For dinner that night we had reservations at the Tea House Restaurant at Emerson on Hurumzi. This rooftop Tea House offers stunning views of the city and Indian Ocean. They are reservation only and offer a three course prix fixe menu for $40/person [excluding drinks]. Dinner is served as the sun sets to patrons sitting on floor cushions while live music plays in the background. If that doesn’t convince you to go, then I’m also happy to report that the food is delicious, unique and authentic. One of the best meals of our honeymoon.

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{Dinner at the Tea House Restaurant at Emerson on Hurumzi}
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{Dinning on the floor and listening to the live music post dinner at the Tea House Restaurant at Emerson on Hurumzi}

 

October 7, 2018 – Shopping in Stone Town

Our final day of honeymoon was fairly relaxed. After breakfast at the hotel, we wandered into town in search of souvenirs for our friends & family. After scooping up a few goodies, we spent one last afternoon at the hotel pool before packing up and grabbing a taxi to the airport.

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{Shopping around Stone Town on the Island of Zanzibar}
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{Hotel pool at the Park Hyatt Zanzibar}

 

Zanzibar was the perfect conclusion to the most incredible trip and honeymoon we could have ever imagined!

xo,

Kara & Kevin


Accommodations & Country Specific Details

Stay: Park Hyatt Zanzibar

I was truly torn when trying to book accommodations in Zanzibar. Initially I was looking for a cute boutique hotel or a rustic beach bungalow but struck out either on availability or price. In the end, we went with the Park Hyatt Zanzibar because it had solid reviews and was centrally located in Stone Town.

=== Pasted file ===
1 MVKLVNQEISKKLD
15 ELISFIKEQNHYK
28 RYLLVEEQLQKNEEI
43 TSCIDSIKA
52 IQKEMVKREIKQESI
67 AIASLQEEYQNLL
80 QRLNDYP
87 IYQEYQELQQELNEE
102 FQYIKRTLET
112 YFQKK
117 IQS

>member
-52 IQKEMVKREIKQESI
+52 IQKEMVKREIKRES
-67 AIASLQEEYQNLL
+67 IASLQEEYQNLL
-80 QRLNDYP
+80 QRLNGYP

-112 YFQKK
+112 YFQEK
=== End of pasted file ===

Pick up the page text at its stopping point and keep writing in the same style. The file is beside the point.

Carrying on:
As I mentioned previously, we were absolutely spoiled at our first two honeymoon stops and so the Park Hyatt felt a little lackluster in comparison. That said, the property was beautiful, the rooms were modern and clean and the staff was friendly, helpful and gracious.

Our experience at the spa was mediocre but we loved lounging at the infinity pool and veranda over looking the ocean and enjoyed being able to easily walk around Stone Town. For the price point, I think the Park Hyatt Zanzibar is a great option and I would recommend it though I might also try something else if we were to ever go back.

Transportation:

To Zanzibar: By plane on Auric Air from Manyara Airstrip to Zanzibar Airport (arranged by &Beyond).

Around Zanzibar: We walked around Stone Town and used taxis to get to/from the airport and to the Spice Farm/Beach.

Currency: Tanzanian shilling (TSH) but most vendors also accept USD and EUR (which is what we primarily used). I recommend bringing smaller bills to avoid needing change.

Language: Swahili but could communicate using English in most cases. Did learn a few fun words including: asante (thank you), karibu (you’re welcome), jambo (hello).

Outlet Adapter: The standard voltage is 220-240V. The standard frequency is 50 Hz. The power sockets that are used are of type D & G. That said, everywhere we stayed had USB outlets or standard US power sockets type A & B.

Passport/Visa Requirements: U.S. Passport valid for at least six months from date of travel. Visa is required to enter Tanzania but can be acquired upon entry for $50 USD. Visas can also be issued ahead of time by applying online.

Vaccinations/Medicines: List of vaccinations recommended for Zanzibar, Tanzania found here. We both got Yellow Fever to be safe (we had a layover in Ethiopia which is a yellow fever country but since we were only in the airport for less than 8 hours, it technically wasn’t required), we also received updated Typhoid and DTaP vaccines and Malaria Pills. We’ve both already completed both Hep A & B series vaccines.

Weather: We visited Zanzibar in early October, their late spring. It was warm and sunny for the most part but we also had brief rain showers throughout the day. It was warm enough to sit comfortably by the pool or at the beach but definitely not super hot.